The enterprise architect’s ecosystem in an agile enterprise
Too many enterprise architects are still limiting themselves to writing hermetic “solution architecture definition documents” and hiding from the real action. Yet, we’re seeing a new trend picking up. More and more business and enterprise architecture teams are participating and blending into their organization’s business prioritization strategic planning, portfolio management, roadmap optimization, product management, customer-centric initiatives, agile project fine tuning, newer and more modern business-oriented KPI definitions, etc.
In brief, we are assisting at the emergence of a new breed of enterprise architects that are becoming very instrumental in making their corporation more agile.
Agile organizations are becoming more common because of the increased appreciation for their transformational gains. But getting to an agile operating model is difficult, particularly for established and more traditional companies. The article “The journey to an agile organization” explains very well how successful agile transformations share common elements into their agile transformation:
“Traditional organizations are built around a static, siloed, structural hierarchy, whereas agile organizations are characterized as a network of teams operating in rapid learning and decision-making cycles. Traditional organizations place their governance bodies at their apex, and decision rights flow down the hierarchy; conversely, agile organizations instill a common purpose and use new data to give decision rights to the teams closest to the information. An agile organization can ideally combine velocity and adaptability with stability and efficiency.”
Such transformations comprise several elements set across two wide-ranging stages:
- Aspire, design and pilot
- Scale and improve
Enterprise architects are usually mostly involved with the first stage.
At this stage, transformations begin with the top management’s strategic understanding and ambitions (Aspire), producing a blueprint to detect how agility will provide value (Design) and learn using agile pilots (Pilot), usually by providing at minimum a feasible product developed at a rapid and iterative manner that provides enough indications for the organization to proceed with testing its design.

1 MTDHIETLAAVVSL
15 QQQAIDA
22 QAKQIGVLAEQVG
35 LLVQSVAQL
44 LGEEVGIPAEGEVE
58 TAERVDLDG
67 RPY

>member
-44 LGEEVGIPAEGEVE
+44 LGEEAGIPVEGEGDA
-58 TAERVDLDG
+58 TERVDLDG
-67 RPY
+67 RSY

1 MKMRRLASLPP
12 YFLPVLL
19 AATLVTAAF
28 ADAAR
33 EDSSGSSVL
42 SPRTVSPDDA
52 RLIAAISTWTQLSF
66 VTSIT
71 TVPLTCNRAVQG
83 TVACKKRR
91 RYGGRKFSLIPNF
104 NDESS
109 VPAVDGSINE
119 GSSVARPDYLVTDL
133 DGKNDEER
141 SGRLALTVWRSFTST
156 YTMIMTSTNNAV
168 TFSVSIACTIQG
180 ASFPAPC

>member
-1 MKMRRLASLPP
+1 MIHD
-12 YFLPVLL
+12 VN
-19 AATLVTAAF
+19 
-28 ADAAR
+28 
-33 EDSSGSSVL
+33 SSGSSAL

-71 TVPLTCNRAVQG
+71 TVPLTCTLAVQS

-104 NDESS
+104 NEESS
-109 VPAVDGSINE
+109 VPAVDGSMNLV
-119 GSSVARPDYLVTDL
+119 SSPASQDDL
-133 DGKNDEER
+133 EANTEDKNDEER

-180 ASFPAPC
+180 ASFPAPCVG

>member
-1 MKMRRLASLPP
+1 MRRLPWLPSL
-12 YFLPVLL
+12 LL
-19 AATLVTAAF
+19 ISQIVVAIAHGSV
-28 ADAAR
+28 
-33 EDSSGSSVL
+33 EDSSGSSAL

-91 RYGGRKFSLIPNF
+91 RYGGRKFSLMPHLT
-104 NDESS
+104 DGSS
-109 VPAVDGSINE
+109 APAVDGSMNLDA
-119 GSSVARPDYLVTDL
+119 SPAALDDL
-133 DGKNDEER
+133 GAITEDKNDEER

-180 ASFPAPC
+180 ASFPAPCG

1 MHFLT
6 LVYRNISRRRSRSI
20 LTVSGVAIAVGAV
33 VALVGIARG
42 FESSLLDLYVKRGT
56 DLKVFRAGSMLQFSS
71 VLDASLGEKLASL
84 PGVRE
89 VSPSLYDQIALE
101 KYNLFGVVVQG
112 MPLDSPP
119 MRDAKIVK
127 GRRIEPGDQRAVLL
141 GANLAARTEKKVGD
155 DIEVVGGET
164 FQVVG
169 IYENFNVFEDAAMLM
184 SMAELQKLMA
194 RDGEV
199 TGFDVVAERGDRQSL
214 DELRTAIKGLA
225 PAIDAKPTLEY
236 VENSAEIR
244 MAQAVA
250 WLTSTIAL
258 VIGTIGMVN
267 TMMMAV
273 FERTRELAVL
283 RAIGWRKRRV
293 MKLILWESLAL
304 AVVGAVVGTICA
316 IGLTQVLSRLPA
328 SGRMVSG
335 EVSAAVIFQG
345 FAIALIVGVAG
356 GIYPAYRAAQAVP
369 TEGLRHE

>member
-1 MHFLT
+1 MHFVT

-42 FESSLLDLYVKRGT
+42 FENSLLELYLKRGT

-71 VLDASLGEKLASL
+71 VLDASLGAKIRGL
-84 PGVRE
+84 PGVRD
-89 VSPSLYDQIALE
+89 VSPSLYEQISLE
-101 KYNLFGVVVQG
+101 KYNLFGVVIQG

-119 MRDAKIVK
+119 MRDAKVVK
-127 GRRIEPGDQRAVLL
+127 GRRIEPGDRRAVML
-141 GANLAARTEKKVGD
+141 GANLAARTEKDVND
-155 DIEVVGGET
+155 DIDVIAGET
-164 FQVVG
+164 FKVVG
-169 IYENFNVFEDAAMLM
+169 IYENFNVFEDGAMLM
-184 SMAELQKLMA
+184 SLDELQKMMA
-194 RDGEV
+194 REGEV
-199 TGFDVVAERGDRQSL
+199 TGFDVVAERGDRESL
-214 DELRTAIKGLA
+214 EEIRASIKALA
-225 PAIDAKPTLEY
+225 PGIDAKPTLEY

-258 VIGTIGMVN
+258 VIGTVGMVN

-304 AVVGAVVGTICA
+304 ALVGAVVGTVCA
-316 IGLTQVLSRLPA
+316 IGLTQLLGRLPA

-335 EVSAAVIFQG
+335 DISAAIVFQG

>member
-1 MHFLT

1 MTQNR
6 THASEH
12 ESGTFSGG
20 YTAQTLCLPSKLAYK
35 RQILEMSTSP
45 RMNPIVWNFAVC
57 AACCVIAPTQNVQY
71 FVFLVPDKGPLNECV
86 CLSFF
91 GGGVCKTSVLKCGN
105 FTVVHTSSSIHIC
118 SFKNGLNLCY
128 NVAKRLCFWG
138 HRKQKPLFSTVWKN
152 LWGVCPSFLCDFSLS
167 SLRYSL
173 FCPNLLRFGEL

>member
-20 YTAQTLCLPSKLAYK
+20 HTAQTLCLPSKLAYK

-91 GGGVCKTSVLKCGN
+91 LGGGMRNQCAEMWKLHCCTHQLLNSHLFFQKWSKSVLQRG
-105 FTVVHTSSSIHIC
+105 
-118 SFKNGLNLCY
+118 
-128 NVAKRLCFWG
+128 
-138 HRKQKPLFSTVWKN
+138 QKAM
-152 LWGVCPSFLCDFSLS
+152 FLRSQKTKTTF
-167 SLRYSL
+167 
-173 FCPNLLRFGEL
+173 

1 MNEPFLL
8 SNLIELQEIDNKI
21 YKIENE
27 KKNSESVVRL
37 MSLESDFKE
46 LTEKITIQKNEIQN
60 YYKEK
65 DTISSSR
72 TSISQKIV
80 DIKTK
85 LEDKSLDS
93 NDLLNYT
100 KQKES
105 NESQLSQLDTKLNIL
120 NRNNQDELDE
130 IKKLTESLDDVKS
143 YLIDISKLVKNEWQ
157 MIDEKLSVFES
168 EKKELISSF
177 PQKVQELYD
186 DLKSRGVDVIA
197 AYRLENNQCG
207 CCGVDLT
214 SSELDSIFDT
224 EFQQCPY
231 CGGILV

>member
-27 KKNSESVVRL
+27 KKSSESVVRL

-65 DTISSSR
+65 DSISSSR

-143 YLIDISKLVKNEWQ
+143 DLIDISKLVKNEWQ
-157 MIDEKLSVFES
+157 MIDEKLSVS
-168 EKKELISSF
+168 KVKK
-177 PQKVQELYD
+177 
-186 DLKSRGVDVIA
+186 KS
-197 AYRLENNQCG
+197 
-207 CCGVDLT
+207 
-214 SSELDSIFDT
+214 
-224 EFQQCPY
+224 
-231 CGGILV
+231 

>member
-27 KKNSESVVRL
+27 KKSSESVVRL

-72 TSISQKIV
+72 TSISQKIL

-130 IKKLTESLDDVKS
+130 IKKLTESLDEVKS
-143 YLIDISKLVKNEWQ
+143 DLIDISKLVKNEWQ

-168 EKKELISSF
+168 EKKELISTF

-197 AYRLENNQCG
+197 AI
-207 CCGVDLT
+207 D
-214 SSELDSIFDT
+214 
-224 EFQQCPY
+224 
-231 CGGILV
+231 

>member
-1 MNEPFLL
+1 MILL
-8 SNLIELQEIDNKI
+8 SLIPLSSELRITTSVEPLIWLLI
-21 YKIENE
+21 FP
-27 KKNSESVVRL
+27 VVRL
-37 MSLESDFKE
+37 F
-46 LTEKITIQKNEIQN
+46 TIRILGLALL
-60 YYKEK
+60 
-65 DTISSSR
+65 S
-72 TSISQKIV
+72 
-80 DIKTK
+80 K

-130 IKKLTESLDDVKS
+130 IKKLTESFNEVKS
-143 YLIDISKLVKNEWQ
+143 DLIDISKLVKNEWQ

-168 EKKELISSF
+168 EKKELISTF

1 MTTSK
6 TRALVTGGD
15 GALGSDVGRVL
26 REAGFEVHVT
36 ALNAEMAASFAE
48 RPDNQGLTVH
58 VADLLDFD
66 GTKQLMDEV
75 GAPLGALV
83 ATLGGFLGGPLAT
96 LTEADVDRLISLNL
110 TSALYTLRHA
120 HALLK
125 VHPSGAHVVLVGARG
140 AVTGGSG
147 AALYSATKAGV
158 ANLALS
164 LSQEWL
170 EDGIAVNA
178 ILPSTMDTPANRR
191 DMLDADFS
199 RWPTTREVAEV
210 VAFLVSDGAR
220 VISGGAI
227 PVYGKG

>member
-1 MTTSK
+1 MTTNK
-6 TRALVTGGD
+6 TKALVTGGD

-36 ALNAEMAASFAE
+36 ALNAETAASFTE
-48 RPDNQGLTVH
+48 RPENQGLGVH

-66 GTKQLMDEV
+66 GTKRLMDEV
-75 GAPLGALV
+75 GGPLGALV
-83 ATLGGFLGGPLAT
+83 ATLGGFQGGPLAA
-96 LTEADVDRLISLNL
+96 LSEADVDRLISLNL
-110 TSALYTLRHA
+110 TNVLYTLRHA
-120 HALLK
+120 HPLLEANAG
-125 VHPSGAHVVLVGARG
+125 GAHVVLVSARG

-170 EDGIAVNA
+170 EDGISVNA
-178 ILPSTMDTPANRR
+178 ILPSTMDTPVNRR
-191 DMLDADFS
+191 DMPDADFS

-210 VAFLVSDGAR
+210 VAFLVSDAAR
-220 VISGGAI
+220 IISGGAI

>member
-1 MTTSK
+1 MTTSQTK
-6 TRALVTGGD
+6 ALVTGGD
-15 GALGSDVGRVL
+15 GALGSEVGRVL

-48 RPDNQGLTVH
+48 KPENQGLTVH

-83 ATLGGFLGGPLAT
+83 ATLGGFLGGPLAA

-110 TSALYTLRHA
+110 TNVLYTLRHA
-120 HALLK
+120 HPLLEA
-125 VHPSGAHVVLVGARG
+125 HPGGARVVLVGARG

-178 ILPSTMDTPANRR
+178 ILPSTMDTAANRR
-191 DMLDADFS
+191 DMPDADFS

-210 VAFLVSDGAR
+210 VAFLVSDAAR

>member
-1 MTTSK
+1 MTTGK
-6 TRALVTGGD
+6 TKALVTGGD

Figure 1 below describes the Agile Operating Model at the Enterprise Level in more detail, with five dimensions:
- Goals and value
- Agile teams
- The backbone
- The elaboration of a roadmap and projects
First, the ‘Goals and Value’ dimension should include clear strategies and measurable goals, explain where value can be created and how the organization can be distinct from its competition. Second, an iterative ‘Structure’ of an agile operating model is not delivered according to a classic organization chart, but rather through several teams with clear reporting lines grouped around a common mission and measurable objectives. Third, iterative ‘Agile Teams’ need to be identified and built, making certain that each team have clear objectives and that they have defined their optimal workflows. Fourth, an iterative ‘Backbone’ needs to include its outlined requirements on the essential processes, people, and technology for maximum agility. Fifth, a high level ‘Roadmap’ needs to be elaborated with a backlog list of projects and where they are prioritized for immediate next steps.
Enterprise architecture and agile organizations
In “Fine tuning SAFe with architecture,” I show how harmonization between architecture and agile teams can contribute to the delivery of successful projects for the Scaled Agile Framework (SAFe) in particular. It demonstrated how enterprise architects and agile teams should stop working in silos. Their approaches are complementary, not conflictual. The harmonization between architecture and agile teams can contribute to the delivery of successful projects aligned to corporate strategies.
“Being on the SAFe side: how business architecture and agile fit together,” also demonstrates that:
“Business architecture doesn’t get in the way of the Agile team, but rather works alongside to help them be best focused and prepared – which speeds things up rather than slowing them down. And, it ensures that the agility and the success of the team is applied to the highest value parts of the business.”
Figure 1 above also describes the implications of enterprise architecture at each phase of the Agile Operating Model of an enterprise in more details. First, during the ‘Goals and Value’ at minimum the critical value streams need to be elaborated. A business motivation model would also be very helpful to identify strategies, tactics and their corresponding goals and objectives. As for a business model canvas, it is often the shortest path to identify how an organization is distinct from its competitors.